Unfortunately, the State did not argue an accountability theory to the jury or ask to have the jury so instructed. As a result, for the reasons the supreme court explained in Millsap-which we have previously outlined-we cannot affirm defendant's conviction on that basis.

¶ 35 In closing, we note that we have advisedly characterized the State's failure to pursue an accountability theory as unfortunate. We have done so because the evidence presented in this case would have unequivocally supported a conviction based upon that theory. That is, defendant, both before and during McCrady's commission of the offense of unlawful possession of a controlled substance with intent to deliver, and with intent to promote or facilitate McCrady's commission of that offense, aided and abetted McCrady in the planning or commission of that offense. See 720 ILCS 5/5-2(c) (West 2010).

¶ 36 Although the evidence in this case is insufficient to prove defendant guilty of possession with intent to deliver, we find it sufficient to support convictions on the lesser-included offenses of (1) unlawful possession of a controlled substance (more than 100 grams but less than 400 grams of a substance containing heroin) and (2) unlawful possession of a controlled substance (more than 15 grams but less than 100 grams of a substance containing heroin). See People v. Nixon, 278 Ill. App. 3d 453, 459, 663 N.E.2d 66, 70 (1996). Accordingly, we reduce defendant's convictions, pursuant to Illinois Supreme Court Rule 615(b)(3) (eff. Jan. 1, 1967), to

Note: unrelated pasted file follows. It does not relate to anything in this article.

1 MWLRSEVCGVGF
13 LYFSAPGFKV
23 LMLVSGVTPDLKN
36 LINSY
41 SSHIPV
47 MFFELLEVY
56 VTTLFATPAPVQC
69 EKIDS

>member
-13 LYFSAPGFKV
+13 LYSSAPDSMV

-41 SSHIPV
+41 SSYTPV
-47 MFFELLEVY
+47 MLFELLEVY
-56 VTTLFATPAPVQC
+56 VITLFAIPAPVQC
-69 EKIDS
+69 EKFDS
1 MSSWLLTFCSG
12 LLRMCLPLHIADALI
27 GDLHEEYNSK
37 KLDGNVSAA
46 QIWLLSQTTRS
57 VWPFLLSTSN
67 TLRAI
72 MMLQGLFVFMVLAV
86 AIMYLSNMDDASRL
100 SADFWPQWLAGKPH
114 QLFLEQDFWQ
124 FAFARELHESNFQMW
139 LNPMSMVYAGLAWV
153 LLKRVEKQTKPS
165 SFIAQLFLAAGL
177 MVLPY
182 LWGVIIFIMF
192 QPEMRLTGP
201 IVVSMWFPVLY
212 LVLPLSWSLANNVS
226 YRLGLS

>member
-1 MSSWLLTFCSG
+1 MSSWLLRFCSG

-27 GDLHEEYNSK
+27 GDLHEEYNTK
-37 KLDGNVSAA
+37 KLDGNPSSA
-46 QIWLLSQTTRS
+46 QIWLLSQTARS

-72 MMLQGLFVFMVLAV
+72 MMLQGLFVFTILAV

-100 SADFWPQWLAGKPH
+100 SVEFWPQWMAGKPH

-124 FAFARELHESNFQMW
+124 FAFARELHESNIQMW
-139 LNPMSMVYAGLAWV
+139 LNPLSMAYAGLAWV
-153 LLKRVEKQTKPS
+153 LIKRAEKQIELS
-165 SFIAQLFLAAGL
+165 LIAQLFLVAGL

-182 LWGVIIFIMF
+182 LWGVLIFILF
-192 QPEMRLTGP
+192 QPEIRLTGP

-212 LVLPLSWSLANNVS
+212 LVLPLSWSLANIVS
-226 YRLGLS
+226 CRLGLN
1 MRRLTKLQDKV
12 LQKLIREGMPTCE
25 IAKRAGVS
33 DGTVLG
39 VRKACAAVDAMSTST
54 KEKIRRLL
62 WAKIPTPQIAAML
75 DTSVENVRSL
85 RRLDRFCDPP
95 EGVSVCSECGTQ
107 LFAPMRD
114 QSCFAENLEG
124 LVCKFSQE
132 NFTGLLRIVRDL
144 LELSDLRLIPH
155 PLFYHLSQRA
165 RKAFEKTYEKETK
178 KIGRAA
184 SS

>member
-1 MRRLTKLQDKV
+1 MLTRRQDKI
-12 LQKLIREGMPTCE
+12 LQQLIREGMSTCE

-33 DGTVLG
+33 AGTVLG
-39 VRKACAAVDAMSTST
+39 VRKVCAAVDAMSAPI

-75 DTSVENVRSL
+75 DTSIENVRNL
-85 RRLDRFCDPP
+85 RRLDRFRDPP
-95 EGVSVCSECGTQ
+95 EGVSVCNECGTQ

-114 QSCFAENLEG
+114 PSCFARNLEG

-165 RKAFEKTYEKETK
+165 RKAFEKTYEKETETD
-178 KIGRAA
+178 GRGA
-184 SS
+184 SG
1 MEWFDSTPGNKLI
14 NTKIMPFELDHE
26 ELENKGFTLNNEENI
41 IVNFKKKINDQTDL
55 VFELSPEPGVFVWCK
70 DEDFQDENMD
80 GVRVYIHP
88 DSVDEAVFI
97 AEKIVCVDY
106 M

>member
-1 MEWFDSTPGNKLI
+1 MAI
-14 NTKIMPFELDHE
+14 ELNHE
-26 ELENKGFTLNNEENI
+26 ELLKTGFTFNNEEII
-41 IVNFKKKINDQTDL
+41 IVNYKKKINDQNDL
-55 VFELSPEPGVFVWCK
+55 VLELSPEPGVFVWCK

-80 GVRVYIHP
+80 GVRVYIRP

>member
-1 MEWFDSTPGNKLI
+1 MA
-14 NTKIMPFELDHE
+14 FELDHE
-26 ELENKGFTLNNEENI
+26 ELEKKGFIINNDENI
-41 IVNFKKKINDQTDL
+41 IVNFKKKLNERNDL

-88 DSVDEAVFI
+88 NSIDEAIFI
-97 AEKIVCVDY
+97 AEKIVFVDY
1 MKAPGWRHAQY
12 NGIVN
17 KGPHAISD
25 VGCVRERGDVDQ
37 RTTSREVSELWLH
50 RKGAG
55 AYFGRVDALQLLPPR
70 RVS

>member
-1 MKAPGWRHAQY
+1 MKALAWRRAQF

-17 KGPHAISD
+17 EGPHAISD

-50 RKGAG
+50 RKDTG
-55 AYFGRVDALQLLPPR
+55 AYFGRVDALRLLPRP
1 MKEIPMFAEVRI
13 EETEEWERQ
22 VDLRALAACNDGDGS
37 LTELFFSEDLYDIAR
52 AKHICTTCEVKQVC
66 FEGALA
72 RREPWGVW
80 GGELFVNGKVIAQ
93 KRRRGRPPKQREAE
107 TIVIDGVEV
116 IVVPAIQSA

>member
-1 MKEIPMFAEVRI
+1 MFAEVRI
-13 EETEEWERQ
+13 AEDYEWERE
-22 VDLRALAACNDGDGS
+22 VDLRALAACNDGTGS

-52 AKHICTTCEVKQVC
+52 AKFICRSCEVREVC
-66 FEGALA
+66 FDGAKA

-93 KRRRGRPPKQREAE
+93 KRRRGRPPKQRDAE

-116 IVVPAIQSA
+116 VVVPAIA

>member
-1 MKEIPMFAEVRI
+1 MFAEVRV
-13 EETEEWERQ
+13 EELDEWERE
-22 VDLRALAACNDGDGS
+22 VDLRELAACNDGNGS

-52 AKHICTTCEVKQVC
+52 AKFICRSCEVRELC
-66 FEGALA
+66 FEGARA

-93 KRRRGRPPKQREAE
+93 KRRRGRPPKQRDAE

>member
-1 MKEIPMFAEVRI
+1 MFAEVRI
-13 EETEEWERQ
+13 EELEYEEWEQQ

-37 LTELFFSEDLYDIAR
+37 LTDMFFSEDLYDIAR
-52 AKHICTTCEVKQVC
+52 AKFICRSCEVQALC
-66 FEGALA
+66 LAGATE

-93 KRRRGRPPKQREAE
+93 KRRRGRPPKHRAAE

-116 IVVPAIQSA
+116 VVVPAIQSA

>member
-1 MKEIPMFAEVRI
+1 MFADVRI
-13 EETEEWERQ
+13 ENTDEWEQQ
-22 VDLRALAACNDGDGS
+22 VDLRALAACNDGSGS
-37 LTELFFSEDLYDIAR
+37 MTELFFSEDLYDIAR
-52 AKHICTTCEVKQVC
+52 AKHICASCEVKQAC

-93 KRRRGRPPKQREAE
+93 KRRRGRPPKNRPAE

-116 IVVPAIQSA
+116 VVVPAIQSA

(1) unlawful possession of a controlled substance (more than 100 grams but less than 400 grams of a substance containing heroin) and (2) unlawful possession of a controlled substance (more than 15 grams but less than 100 grams of a substance containing heroin) (720 ILCS 570/402(a)(1)(A), (B) (West 2008)). Consequently, we vacate defendant's sentence and remand the cause to the trial court for a new sentencing hearing.

¶ 37 III. CONCLUSION

¶ 38 For the reasons stated, we reduce defendant's convictions to the lesser-included offenses of (1) unlawful possession of a controlled substance (more than 100 grams but less than 400 grams of a substance containing heroin) and (2) unlawful possession of a controlled substance (more than 15 grams but less than 100 grams of a substance containing heroin). Accordingly, we affirm in part as modified, vacate the sentence imposed, and remand to the trial court for a new sentencing hearing. Because the State successfully defended a portion of the criminal judgment, we grant the State its $50 statutory assessment against defendant as costs of this appeal. See People v. Smith, 133 Ill. App. 3d 613, 620, 479 N.E.2d 328, 333 (1985) (citing People v. Nicholls, 71 Ill. 2d 166, 178, 374 N.E.2d 194, 199 (1978)).

¶ 39 Affirmed in part as modified and vacated in part; cause remanded with directions.

¶ 40 JUSTICE APPLETON, concurring in part and dissenting in part.

¶ 41 I respectfully dissent in part and would only sustain defendant's conviction for possession of a controlled substance of more than 15 grams but less than 100 grams of a substance containing heroin. I would do so because I believe defendant did not exert possession of the greater amount by telling Simmons to keep the heroin then in her possession given to her by McCrady.

20130405